“When you meet with the editor from [Dream Press], you can also be open about the fact that you aren't sure what questions you should be asking at this point. You can literally say ‘what should I be asking you right now?’ Editors don't always know what authors don't know, so it's fine to say that you're open to guidance.
“With the other presses, you can express your gratitude to the editors for taking the project through peer review and let them know that you're considering multiple options. I think it's up to you and the editor at each press whether you'll go ahead and write response memos to all the reviews and try to move forward with offers from those presses. If you're really set on [Dream Press] and they seem likely to offer you a contract (either now or down the road after you've revised), then you might choose not to proceed with the other presses yet or to tell them you need some time to decide whether to proceed. You will be saving the editors some effort on your behalf to get approval to offer you a contract (hopefully they'll appreciate this).
“If you don't feel good about [Dream Press] after speaking to the editor next week, then you might ask to meet (via Zoom) with the editors at the other presses. You can then discuss your ideas about revamping the manuscript and see if they're open to your vision. They may say that you need to resubmit with a new proposal or they may be fine to move forward based on what you've already submitted.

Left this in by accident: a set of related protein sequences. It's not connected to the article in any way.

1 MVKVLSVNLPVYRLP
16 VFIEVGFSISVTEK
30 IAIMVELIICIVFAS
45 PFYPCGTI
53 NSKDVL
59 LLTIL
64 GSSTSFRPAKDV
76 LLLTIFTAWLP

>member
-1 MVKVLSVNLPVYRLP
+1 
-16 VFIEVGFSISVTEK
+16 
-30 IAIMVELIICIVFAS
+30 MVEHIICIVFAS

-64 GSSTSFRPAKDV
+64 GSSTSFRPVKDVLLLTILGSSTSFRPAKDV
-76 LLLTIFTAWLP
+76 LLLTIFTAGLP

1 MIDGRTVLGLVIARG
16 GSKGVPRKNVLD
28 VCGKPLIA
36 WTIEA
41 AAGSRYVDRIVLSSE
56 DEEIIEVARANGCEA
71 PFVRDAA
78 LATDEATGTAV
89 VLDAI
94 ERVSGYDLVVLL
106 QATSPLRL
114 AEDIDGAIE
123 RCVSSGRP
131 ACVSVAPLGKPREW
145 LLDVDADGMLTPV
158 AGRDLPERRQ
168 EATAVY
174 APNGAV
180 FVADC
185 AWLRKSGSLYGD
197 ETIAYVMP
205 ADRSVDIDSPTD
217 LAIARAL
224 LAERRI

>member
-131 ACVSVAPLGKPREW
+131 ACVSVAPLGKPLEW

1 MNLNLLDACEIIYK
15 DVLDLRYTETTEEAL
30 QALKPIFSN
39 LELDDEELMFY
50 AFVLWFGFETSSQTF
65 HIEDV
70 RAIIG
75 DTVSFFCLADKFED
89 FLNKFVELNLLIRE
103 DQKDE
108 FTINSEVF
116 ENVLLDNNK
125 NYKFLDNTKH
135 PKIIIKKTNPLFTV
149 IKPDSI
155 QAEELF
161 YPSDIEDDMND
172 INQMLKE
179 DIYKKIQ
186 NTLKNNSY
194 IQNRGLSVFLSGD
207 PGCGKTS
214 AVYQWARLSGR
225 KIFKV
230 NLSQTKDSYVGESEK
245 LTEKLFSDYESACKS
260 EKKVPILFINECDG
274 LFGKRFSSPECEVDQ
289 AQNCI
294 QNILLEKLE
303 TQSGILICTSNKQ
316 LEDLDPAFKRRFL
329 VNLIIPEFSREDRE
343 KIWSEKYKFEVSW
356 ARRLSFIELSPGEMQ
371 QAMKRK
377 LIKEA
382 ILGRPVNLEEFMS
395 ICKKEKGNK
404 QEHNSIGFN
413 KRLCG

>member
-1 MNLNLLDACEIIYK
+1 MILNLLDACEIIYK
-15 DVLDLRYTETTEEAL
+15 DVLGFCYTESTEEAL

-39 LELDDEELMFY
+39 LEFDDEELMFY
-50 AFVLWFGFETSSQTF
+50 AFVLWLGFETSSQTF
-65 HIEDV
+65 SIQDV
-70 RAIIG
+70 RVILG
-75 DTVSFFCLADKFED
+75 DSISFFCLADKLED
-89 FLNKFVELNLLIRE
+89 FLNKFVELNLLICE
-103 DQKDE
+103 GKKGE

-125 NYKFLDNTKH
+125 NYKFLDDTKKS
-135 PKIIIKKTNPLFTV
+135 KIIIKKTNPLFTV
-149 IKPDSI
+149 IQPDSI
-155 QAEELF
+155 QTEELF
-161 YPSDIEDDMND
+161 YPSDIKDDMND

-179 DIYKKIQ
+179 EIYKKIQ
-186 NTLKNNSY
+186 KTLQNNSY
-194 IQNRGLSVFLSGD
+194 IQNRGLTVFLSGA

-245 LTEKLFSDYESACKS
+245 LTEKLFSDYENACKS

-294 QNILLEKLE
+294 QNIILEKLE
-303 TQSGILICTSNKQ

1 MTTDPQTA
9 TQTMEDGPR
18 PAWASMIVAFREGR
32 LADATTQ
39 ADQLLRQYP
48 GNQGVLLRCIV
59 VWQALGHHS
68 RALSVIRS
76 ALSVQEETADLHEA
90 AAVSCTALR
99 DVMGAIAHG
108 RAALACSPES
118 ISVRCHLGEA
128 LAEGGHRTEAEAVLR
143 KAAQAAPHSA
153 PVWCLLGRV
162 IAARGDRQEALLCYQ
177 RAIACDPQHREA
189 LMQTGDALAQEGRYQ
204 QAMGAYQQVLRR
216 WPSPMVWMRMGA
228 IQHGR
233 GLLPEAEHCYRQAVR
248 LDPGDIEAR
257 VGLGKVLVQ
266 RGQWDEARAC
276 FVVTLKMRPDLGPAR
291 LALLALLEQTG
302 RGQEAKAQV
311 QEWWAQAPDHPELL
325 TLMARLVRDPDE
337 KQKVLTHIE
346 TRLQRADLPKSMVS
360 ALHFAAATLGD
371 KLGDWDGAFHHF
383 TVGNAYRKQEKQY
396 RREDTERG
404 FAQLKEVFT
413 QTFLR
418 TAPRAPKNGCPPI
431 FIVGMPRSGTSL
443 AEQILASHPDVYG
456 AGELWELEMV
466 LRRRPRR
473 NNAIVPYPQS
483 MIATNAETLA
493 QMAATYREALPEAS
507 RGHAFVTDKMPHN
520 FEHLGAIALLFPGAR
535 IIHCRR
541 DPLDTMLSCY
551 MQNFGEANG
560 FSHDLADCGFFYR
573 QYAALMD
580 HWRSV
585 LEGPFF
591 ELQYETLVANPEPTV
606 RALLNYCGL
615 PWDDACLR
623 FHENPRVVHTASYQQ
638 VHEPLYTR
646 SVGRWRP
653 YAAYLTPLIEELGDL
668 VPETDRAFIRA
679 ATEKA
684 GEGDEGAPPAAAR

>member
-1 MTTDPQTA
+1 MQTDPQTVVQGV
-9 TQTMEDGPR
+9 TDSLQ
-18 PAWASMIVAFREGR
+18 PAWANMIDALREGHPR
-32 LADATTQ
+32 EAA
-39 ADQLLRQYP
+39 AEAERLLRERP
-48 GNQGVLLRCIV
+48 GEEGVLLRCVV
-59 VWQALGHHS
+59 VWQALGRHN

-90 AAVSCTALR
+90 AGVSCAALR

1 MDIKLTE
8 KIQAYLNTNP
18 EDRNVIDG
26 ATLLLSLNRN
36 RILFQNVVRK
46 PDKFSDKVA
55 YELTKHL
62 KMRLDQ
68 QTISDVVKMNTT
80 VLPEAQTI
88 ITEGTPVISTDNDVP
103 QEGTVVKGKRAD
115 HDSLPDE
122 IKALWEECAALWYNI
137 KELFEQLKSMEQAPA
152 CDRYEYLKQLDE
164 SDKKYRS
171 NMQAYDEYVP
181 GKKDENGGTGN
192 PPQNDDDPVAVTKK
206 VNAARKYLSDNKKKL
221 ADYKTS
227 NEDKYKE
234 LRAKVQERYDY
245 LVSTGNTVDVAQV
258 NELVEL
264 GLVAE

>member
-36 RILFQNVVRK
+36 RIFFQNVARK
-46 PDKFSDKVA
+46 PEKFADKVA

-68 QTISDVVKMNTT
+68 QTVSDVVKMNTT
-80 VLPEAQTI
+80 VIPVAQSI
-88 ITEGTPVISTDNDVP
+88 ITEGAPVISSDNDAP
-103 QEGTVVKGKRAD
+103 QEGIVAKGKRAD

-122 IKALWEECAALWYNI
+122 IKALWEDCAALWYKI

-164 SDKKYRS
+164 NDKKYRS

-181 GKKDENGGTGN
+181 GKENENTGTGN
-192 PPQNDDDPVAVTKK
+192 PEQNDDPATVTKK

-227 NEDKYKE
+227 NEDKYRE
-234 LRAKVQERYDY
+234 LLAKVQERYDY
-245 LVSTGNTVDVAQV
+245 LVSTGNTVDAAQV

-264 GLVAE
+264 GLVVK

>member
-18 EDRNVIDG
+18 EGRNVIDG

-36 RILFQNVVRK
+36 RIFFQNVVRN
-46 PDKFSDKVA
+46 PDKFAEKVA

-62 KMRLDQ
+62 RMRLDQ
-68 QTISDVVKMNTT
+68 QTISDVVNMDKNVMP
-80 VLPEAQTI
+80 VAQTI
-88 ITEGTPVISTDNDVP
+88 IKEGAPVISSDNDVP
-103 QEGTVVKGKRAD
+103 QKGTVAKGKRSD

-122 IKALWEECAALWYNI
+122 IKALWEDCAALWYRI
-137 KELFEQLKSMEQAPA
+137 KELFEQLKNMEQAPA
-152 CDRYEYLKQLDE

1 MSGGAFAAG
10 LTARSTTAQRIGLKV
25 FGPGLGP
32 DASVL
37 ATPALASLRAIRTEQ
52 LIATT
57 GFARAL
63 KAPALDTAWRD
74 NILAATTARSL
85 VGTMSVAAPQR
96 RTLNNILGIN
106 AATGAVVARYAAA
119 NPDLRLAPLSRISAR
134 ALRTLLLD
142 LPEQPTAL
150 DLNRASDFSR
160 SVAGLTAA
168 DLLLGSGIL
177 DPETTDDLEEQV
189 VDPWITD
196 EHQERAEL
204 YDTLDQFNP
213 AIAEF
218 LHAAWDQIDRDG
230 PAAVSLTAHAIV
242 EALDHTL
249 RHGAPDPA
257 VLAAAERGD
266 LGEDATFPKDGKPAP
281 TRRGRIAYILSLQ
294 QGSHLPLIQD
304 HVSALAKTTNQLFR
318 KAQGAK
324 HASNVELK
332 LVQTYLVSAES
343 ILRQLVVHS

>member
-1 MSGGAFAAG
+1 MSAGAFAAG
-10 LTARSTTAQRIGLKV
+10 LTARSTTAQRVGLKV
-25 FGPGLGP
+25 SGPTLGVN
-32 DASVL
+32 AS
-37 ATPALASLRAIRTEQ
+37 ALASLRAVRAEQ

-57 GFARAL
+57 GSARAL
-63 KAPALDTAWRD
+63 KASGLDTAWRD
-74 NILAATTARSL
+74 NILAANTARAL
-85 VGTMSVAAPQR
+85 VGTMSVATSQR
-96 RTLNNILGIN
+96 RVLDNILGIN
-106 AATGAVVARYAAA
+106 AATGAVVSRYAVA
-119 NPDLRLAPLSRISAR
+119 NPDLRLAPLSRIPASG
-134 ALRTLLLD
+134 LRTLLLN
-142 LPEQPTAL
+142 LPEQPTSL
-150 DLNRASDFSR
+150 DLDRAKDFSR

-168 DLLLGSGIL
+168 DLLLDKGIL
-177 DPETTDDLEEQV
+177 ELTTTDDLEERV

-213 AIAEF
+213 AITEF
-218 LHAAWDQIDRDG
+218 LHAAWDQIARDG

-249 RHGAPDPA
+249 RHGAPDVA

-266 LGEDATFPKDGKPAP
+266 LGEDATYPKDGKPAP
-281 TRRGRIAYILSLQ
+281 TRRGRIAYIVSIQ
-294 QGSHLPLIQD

“Ultimately, I think you should do what feels best for your book and your career. If that means the process will take a little longer before you have a contract in place, I think it will end up being worth it. My clients who have worked with [Dream Press] have all been very happy and I think they're a great press. So I'm very happy for the position you're in right now!
“Hopefully this answers your questions and isn't too complicated. I'd love to hear how it goes next week!”
I checked in with the author to see how the meeting with Dream Press Editor went. The editor fully supported her plan to revise the manuscript, but did say that it would need to be peer reviewed again before they could issue a contract. She is still deciding which path to pursue, but I think she’s in a great position and will have a good outcome no matter what.
Did you enjoy this behind the scenes look at navigating the peer review and offer process? Would you like to see more posts like this in the newsletter? If so, reply and let me know or hit the Like button on this post!
If it’s helpful to others, I’ll continue to seek permission from authors to share their stories anonymously here.
Coming up on March 25, 2022: How to Pitch Your Book to Scholarly Publishers, a $30 webinar from me, hosted by Jane Friedman
After seeing the webinar announcement in my newsletter last week, Dr. Karma Chavez wrote to say that she’d like to sponsor registration for 3 scholars of color. I also received an additional offer from an anonymous donor, giving me 8 total registrations to give away. So if you are a scholar of color and the $30 registration fee is out of your budget, please reply to this email today. If I receive more than 8 replies, I will put your name in a random drawing to determine the winners of the free registrations and inform you if you’ve won by Friday (2/11).
If you would like to follow Karma’s example and sponsor some additional registrations, let me know! I’ll draw as many names as I get sponsorships for!